When we say to our partner “I’m going for a ride in my 4×4,” it means that we do not always know what time or even what day we are coming back. For Marc Mellet, going for a ride sometimes means driving 70 000 km and crossing 25 countries for 2 years. I’d like to tell you about this adventure, which put a 4×4 to the test in the true sense of the word.
Prior to this long journey, Marc had already tried, 7 years earlier, to reach Kamtchatka, a 1250-kilometre-long volcanic peninsula located in the Russian Far East which juts out into the Pacific Ocean. However, an accident (barrel roll) near the town of Magadan prevented him from carrying out his project. As Marc does not usually give up his goals, he set up a new travel plan to reach the volcanic peninsula. About two years before the big departure date, he met Jeanne-Sarah Savart who became his travel partner as well as the writer of the book which tells the story of their trip.
The two enthusiasts decided to begin their adventure in a Land Cruiser BJ75. They left in 2012 and went through Europe, Turkey, the Caucasus, Central Asia, Mongolia, Russia, and Japan.
Such journeys should not be undertaken with just any vehicle. The Land Cruiser was bought in 2001 for €6000 (Can$8954 today) with 270 000 km on the odometer. It had to undergo several modifications to accomplish its heavy task two years later. When the adventure started, the odometer already indicated 434 435 km, and 70 000 km were added with the journey.
Engine: Replacing the engine was the first major transformation. The original 3.4-litre 4-cylinder diesel engine (a 3b) only produced 90 hp, which was insufficient for the trip. It was replaced by a more modern Toyota engine from an HDJ80, a 12-valve 4.2-litre turbo diesel (1HDT) boosting the power to almost 170 hp. This modification forced Marc to also change the engine mounts, radiator, alternator, air filter, etc.
Tires: Michelin YZL 255/100-16 were chosen, and Toyo Open Country M/T 265/75-16 were chosen for the snowy part of the trip.
Suspension: Marc fitted two OME gas shocks to each wheel, as well as King Springs HD OME HHD rear leaf springs.
Fuel tanks: The vehicle was equipped with three tanks for a long range: the 90-litre original tank, a 95-litre Long Range Automotive central tank, and a 150-litre tank located at the rear. It may seem a lot, but it was necessary for a worry-free adventure.
Money: One of the first things, of course, that comes to mind when we hear about such a project, how much does it cost? In their case, they told me that they estimated their budget at €1200 per month, or about Can$1791. This amount included the required visas, food, some repairs, and fuel which accounted for half of the budget. They received money from a French off-road magazine. In exchange, Jeanne-Sarah had to write 7 article pages every month about their trip. They were also lucky enough to have a major sponsorship from Euro4x4parts which helped a lot by sending hundreds of spare parts during the trip.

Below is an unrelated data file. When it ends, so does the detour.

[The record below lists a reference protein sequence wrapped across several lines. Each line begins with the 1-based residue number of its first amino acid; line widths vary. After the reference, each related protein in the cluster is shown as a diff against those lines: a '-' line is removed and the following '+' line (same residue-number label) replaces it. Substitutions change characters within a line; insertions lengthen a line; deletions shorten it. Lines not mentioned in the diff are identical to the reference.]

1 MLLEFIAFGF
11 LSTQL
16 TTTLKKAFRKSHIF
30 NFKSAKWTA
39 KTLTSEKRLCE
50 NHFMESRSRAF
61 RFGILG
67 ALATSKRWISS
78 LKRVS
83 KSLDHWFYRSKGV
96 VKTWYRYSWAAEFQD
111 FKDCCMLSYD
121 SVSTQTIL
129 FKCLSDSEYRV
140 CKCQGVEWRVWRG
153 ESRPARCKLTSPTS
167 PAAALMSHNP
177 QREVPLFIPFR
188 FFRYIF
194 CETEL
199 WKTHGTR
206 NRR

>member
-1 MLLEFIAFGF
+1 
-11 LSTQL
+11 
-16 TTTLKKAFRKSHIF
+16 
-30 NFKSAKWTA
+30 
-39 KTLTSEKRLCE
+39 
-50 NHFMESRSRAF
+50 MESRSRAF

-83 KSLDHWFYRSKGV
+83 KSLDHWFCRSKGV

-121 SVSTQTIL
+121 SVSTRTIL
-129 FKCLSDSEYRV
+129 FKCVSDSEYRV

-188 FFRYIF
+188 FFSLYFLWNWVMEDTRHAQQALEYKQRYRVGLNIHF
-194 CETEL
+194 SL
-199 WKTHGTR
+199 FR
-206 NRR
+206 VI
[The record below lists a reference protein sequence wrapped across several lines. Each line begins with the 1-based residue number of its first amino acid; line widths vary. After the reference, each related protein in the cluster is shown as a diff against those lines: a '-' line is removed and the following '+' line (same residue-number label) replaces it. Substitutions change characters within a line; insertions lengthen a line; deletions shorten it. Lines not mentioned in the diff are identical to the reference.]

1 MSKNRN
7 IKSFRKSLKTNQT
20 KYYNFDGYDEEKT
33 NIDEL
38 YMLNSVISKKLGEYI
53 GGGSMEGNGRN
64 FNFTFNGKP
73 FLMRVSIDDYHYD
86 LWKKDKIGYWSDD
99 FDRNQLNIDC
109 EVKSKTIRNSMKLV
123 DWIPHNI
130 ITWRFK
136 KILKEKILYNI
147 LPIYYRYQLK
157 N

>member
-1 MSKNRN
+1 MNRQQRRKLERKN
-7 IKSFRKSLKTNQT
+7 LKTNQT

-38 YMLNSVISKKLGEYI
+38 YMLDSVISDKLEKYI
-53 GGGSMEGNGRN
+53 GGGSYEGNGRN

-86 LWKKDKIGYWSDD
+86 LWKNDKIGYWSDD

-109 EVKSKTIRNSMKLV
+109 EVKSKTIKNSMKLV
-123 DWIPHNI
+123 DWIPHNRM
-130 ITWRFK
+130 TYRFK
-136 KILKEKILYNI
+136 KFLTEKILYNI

I asked them what their typical day looked like. Here is their response: “Discovery and the unexpected have been our daily lot during these two years. There was no definite plan. Apart from visa constraints, we made our way at random and according to meetings. We ended up not driving much as we preferred to spend a few days at a place to enjoy it or its people. Our vehicle allows us to bivouac anywhere and be self-sufficient in nature or in the city. We slept mainly in our 4×4 or with the locals who invited us. We must say that our Land Cruiser is an incredible socializing tool. It draws attention and questions, and it allows us to meet people”.
“We have traveled in all seasons. There were periods of severe cold weather or very hot weather. In Siberia in winter, our heater, which had been damaged when we overturned the truck a few months earlier, refused to work when it was -40 °C. Fortunately, our duvets are designed for very low temperatures, and we slept with our shapkas on our head. In the end, the hardest part was not so much resisting the cold than managing our water supply. An hour to thaw a bottle every morning; enough to die of thirst in front of a large ice cube”.
Every day brought something new and exciting, but nothing could parallel the adrenaline rush that the adventurers had during the crossing of Lake Baikal. Located in southern Siberia, in eastern Russia, it is the largest reservoir of liquid freshwater on Earth’s surface, approximately 23 500 cubic km. The water is unusually transparent and clear, and one can see up to 40 metres deep. The lake is sometimes nicknamed the Pearl of Siberia. The adventurers drove some 400 kilometres on the frozen lake, sometimes in the middle of a storm, avoiding crevasses. They never lost sight of the fact that the ice could give way at any time. There, help is so far away that by the time it would have taken to arrive, they would have had time to turn into Mr. Freeze.
It was precisely the adrenaline and all the adventures that convinced them to write a book. It was no longer a simple journey but an adventure that they wanted to share with the rest of the world. Marc, who is a professional photographer, was able to bring a very personal touch, which we can admire in the book. There is also a book about Marc’s first trip: Davai Kamtchatka.
I also asked them about their next project. They already had a lot of ideas in mind. But first, they had to repair the Land Cruiser since it had suffered a bit on the last trip. A film about their adventure was not excluded from the possibilities. As for next destinations, they were thinking about Iceland and Africa.
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